Recently, USSA has started utilizing students who have undergone capacity-building courses to officiate games involving their peers. These student referees are assessed by the Federation of Uganda Football Associations, and USSA believes this initiative will contribute to the development of young and competent referees in Uganda. Moreover, this approach has significantly contributed to cost-cutting measures.

Change of grouping

Despite the number of schools remaining at 64, the grouping system has changed from 8 groups to 16 groups, with each group comprising 4 teams.

However, teachers have protested this change, arguing that it is financially burdensome for schools to still pay the registration fee of USh2.5m, especially considering the government’s additional contribution of USh1m per school, only to play three matches and risk elimination. Previously, in a group of eight teams, schools would play a minimum of 7 games, providing more opportunities for participation.

This adjustment has condensed the tournament to be played within one week, and USSA has not yet issued a statement regarding this change.

Blessed Sacrament Kimanya blessed with no transfer this year’s edition

After a five-year absence from nationals, Blessed Sacrament Kimanya from Masaka made a powerful comeback with their entertaining style of football.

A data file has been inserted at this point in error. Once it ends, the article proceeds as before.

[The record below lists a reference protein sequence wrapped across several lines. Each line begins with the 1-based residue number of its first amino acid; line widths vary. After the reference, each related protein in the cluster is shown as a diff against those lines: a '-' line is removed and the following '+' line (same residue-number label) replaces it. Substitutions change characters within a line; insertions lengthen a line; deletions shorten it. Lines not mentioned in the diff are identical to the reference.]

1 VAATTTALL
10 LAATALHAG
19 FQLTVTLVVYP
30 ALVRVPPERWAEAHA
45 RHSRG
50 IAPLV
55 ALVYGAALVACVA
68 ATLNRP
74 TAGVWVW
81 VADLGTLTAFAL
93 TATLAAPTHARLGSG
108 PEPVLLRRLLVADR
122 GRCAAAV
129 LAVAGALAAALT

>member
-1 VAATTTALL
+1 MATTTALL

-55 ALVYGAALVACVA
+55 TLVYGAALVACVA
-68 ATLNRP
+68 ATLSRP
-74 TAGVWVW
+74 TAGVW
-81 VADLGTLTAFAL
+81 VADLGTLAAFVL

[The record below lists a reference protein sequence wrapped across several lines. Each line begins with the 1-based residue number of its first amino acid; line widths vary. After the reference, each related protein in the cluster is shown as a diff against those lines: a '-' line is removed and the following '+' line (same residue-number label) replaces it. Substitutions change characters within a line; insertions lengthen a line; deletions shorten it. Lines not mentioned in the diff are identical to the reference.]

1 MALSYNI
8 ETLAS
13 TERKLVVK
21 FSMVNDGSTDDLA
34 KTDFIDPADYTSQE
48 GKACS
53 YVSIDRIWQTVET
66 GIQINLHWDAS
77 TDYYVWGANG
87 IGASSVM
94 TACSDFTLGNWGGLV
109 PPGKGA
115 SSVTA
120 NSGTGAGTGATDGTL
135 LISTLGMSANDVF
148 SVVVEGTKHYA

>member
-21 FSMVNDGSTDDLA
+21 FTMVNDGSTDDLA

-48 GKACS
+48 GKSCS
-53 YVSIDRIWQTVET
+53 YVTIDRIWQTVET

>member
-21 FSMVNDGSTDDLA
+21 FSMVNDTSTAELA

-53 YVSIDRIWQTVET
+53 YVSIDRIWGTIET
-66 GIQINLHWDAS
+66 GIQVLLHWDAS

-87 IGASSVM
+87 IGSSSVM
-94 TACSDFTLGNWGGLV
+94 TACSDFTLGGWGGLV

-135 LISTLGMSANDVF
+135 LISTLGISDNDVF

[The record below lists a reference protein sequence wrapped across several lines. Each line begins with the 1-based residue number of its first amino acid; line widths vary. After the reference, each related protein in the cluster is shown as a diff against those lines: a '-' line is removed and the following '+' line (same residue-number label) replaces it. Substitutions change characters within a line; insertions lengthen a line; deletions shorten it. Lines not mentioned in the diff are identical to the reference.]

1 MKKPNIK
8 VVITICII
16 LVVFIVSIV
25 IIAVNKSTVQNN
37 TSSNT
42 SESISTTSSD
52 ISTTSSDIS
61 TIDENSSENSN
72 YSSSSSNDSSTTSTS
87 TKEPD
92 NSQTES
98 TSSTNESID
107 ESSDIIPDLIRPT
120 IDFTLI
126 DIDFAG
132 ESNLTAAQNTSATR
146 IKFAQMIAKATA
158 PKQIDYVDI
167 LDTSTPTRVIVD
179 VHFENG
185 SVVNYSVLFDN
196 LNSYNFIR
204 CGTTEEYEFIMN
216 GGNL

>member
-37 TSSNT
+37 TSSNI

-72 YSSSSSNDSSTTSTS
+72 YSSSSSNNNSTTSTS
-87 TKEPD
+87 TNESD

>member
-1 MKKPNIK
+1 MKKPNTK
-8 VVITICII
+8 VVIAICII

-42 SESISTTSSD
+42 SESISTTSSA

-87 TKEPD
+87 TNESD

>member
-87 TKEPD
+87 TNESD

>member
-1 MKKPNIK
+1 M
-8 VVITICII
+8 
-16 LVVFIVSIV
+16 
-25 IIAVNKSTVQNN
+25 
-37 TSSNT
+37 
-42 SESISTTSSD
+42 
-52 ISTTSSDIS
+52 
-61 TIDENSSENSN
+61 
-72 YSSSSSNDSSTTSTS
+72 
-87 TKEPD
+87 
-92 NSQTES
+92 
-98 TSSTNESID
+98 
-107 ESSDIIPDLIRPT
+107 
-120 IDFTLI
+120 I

The team, enriched with players from El Cambio Soccer Academy, an initiative of Danish-born Thomas Thor that began in 2018—the last time Kimanya appeared in nationals and reached the final in Mbarara, only to lose 1-0 to Buddo SS. “El Cambio” is a Spanish word meaning “change” in English.

They have won the hearts of not only their supporters but also those of their opponents. Their Tiktak style of play, coupled with the physical stature of their players, has been admirable.

Remarkably, all the players were novices in this tournament, experiencing it for the first time. However, their strength lies in their cohesion, as they have been together for five to six years, practicing the same style of play under the guidance of the same coaching staff.

These players are exclusively permitted to participate in tournaments where Thomas Thor, the founder, grants permission. Currently, they compete in the Masaka First Division for their age group. They are well-equipped with training facilities at Kumbu in Masaka, providing them with the necessary equipment for their development.

Apart from Masaka SS, the traditional football powerhouse in greater Masaka, and St. Henry’s College Kitovu, the resurging football giants, Blessed Sacrament Kimanya has emerged as the new favorites, capturing the hearts of fans.

Currently, according to one of the coaches at El Cambio, Abbey Kakumirizi, the team’s primary focus isn’t on winning titles, but rather on allowing the boys to play and enjoy football.